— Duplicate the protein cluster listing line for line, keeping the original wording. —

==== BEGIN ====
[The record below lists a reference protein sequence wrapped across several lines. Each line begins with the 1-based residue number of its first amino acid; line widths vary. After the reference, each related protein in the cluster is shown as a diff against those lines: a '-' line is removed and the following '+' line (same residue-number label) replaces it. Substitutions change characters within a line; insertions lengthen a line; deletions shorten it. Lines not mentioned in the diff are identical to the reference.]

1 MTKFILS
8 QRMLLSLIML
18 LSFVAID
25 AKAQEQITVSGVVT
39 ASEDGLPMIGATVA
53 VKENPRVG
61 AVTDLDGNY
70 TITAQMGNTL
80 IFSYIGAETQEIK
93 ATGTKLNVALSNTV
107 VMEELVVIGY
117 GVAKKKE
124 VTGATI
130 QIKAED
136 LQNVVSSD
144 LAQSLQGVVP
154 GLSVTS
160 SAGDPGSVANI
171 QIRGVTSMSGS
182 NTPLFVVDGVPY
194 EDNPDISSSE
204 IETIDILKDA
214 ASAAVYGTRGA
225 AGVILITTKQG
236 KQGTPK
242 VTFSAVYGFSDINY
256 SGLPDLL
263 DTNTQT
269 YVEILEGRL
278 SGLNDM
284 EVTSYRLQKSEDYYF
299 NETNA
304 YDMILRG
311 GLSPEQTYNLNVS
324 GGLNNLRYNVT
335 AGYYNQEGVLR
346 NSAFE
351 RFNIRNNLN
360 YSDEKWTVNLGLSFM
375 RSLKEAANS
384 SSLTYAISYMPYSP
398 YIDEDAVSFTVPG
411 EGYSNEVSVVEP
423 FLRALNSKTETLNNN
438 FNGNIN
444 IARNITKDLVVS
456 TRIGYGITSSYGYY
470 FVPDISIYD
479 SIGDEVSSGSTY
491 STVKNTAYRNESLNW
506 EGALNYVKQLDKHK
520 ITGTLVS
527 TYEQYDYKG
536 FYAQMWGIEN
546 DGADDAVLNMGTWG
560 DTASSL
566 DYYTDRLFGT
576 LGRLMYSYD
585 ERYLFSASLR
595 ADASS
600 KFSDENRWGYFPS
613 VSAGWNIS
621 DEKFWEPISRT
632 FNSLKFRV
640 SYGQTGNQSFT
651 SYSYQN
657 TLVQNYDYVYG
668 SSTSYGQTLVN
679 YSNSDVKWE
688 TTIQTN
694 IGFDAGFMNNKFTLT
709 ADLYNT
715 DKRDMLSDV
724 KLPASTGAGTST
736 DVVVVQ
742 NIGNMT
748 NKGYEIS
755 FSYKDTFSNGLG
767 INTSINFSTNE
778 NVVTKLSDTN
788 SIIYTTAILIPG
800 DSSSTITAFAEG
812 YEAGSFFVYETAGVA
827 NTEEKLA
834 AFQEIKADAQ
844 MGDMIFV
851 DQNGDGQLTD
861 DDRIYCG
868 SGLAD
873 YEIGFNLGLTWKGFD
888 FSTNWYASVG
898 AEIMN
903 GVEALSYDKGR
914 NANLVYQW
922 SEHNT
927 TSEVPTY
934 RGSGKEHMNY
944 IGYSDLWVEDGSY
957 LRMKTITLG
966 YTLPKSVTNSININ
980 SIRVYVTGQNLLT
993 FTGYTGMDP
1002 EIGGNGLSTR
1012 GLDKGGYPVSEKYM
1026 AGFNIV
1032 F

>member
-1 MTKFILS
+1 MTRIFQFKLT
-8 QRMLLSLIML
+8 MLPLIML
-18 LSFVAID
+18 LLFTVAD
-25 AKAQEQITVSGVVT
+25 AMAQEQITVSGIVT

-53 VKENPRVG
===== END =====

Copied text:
[The record below lists a reference protein sequence wrapped across several lines. Each line begins with the 1-based residue number of its first amino acid; line widths vary. After the reference, each related protein in the cluster is shown as a diff against those lines: a '-' line is removed and the following '+' line (same residue-number label) replaces it. Substitutions change characters within a line; insertions lengthen a line; deletions shorten it. Lines not mentioned in the diff are identical to the reference.]

1 MTKFILS
8 QRMLLSLIML
18 LSFVAID
25 AKAQEQITVSGVVT
39 ASEDGLPMIGATVA
53 VKENPRVG
61 AVTDLDGNY
70 TITAQMGNTL
80 IFSYIGAETQEIK
93 ATGTKLNVALSNTV
107 VMEELVVIGY
117 GVAKKKE
124 VTGATI
130 QIKAED
136 LQNVVSSD
144 LAQSLQGVVP
154 GLSVTS
160 SAGDPGSVANI
171 QIRGVTSMSGS
182 NTPLFVVDGVPY
194 EDNPDISSSE
204 IETIDILKDA
214 ASAAVYGTRGA
225 AGVILITTKQG
236 KQGTPK
242 VTFSAVYGFSDINY
256 SGLPDLL
263 DTNTQT
269 YVEILEGRL
278 SGLNDM
284 EVTSYRLQKSEDYYF
299 NETNA
304 YDMILRG
311 GLSPEQTYNLNVS
324 GGLNNLRYNVT
335 AGYYNQEGVLR
346 NSAFE
351 RFNIRNNLN
360 YSDEKWTVNLGLSFM
375 RSLKEAANS
384 SSLTYAISYMPYSP
398 YIDEDAVSFTVPG
411 EGYSNEVSVVEP
423 FLRALNSKTETLNNN
438 FNGNIN
444 IARNITKDLVVS
456 TRIGYGITSSYGYY
470 FVPDISIYD
479 SIGDEVSSGSTY
491 STVKNTAYRNESLNW
506 EGALNYVKQLDKHK
520 ITGTLVS
527 TYEQYDYKG
536 FYAQMWGIEN
546 DGADDAVLNMGTWG
560 DTASSL
566 DYYTDRLFGT
576 LGRLMYSYD
585 ERYLFSASLR
595 ADASS
600 KFSDENRWGYFPS
613 VSAGWNIS
621 DEKFWEPISRT
632 FNSLKFRV
640 SYGQTGNQSFT
651 SYSYQN
657 TLVQNYDYVYG
668 SSTSYGQTLVN
679 YSNSDVKWE
688 TTIQTN
694 IGFDAGFMNNKFTLT
709 ADLYNT
715 DKRDMLSDV
724 KLPASTGAGTST
736 DVVVVQ
742 NIGNMT
748 NKGYEIS
755 FSYKDTFSNGLG
767 INTSINFSTNE
778 NVVTKLSDTN
788 SIIYTTAILIPG
800 DSSSTITAFAEG
812 YEAGSFFVYETAGVA
827 NTEEKLA
834 AFQEIKADAQ
844 MGDMIFV
851 DQNGDGQLTD
861 DDRIYCG
868 SGLAD
873 YEIGFNLGLTWKGFD
888 FSTNWYASVG
898 AEIMN
903 GVEALSYDKGR
914 NANLVYQW
922 SEHNT
927 TSEVPTY
934 RGSGKEHMNY
944 IGYSDLWVEDGSY
957 LRMKTITLG
966 YTLPKSVTNSININ
980 SIRVYVTGQNLLT
993 FTGYTGMDP
1002 EIGGNGLSTR
1012 GLDKGGYPVSEKYM
1026 AGFNIV
1032 F

>member
-1 MTKFILS
+1 MTRIFQFKLT
-8 QRMLLSLIML
+8 MLPLIML
-18 LSFVAID
+18 LLFTVAD
-25 AKAQEQITVSGVVT
+25 AMAQEQITVSGIVT

-53 VKENPRVG